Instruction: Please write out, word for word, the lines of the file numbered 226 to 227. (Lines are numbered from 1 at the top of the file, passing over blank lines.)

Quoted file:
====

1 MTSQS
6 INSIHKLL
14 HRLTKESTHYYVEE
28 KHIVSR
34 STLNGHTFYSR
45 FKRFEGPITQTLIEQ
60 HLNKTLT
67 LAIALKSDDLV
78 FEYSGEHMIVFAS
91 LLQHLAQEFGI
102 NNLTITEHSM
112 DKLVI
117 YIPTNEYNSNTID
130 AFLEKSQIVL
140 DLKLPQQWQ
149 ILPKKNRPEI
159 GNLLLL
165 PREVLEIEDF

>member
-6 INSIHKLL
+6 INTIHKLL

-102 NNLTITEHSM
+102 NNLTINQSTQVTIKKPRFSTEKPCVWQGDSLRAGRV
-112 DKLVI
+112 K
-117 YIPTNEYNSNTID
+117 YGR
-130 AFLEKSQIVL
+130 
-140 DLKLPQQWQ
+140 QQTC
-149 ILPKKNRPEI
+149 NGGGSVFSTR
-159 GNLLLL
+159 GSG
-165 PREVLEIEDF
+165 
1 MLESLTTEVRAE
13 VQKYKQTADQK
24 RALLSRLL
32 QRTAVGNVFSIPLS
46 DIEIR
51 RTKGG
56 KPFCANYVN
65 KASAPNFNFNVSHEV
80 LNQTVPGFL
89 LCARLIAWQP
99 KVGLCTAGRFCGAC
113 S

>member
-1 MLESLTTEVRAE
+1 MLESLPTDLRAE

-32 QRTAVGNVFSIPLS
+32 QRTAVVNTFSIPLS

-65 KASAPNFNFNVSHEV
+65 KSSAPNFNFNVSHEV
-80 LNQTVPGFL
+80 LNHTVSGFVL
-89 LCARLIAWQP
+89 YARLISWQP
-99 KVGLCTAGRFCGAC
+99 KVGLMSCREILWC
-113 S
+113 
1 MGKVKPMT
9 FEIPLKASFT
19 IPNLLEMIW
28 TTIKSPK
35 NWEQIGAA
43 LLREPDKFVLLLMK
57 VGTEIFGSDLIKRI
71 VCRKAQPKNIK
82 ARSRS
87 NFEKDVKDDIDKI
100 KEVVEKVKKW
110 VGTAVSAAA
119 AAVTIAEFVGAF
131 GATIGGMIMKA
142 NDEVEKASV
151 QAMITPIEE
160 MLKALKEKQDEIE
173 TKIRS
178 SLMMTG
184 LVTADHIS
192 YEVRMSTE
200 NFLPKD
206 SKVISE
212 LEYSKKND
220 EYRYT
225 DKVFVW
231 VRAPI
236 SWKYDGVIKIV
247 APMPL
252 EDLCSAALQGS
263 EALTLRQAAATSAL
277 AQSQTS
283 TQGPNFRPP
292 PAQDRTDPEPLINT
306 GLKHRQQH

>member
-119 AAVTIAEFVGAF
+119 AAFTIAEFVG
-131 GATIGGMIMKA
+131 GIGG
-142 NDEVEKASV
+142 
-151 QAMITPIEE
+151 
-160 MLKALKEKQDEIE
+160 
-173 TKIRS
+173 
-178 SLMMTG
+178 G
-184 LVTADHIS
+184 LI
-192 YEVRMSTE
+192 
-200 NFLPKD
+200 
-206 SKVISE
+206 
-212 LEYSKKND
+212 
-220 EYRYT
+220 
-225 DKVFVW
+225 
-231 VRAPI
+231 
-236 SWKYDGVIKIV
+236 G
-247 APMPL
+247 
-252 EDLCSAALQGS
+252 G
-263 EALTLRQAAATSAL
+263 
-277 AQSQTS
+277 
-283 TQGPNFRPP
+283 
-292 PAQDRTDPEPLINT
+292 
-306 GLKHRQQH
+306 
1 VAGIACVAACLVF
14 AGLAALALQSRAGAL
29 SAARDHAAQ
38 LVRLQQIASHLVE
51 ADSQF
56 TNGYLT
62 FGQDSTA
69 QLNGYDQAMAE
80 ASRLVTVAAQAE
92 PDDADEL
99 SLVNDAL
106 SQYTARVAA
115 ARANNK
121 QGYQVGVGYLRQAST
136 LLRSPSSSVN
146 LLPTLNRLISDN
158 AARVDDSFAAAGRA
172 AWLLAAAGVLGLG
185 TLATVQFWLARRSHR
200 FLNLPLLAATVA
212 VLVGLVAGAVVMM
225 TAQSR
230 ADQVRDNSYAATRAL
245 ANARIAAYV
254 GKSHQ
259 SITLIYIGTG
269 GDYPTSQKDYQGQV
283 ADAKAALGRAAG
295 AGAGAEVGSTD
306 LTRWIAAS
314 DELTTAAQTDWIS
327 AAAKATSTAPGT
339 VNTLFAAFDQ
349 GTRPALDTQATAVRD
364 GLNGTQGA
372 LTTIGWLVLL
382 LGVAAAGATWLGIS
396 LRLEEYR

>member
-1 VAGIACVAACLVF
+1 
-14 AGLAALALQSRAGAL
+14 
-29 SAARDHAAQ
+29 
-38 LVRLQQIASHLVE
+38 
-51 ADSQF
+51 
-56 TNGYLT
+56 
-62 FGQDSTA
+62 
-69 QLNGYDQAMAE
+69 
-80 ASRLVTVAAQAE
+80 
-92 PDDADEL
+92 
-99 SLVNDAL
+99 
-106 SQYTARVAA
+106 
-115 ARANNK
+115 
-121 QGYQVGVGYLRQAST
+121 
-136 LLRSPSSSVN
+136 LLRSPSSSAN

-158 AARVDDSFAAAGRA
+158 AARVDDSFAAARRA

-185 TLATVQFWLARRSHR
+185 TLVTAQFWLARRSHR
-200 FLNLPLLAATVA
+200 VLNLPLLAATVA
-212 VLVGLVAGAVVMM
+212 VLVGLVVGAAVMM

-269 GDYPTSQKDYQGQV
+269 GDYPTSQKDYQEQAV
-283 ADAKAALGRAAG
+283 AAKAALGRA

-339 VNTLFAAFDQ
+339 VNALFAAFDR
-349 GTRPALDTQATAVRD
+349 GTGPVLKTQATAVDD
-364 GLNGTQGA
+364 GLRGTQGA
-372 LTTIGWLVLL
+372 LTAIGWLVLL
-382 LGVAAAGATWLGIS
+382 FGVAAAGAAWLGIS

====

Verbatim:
-283 ADAKAALGRAAG
+283 AAKAALGRA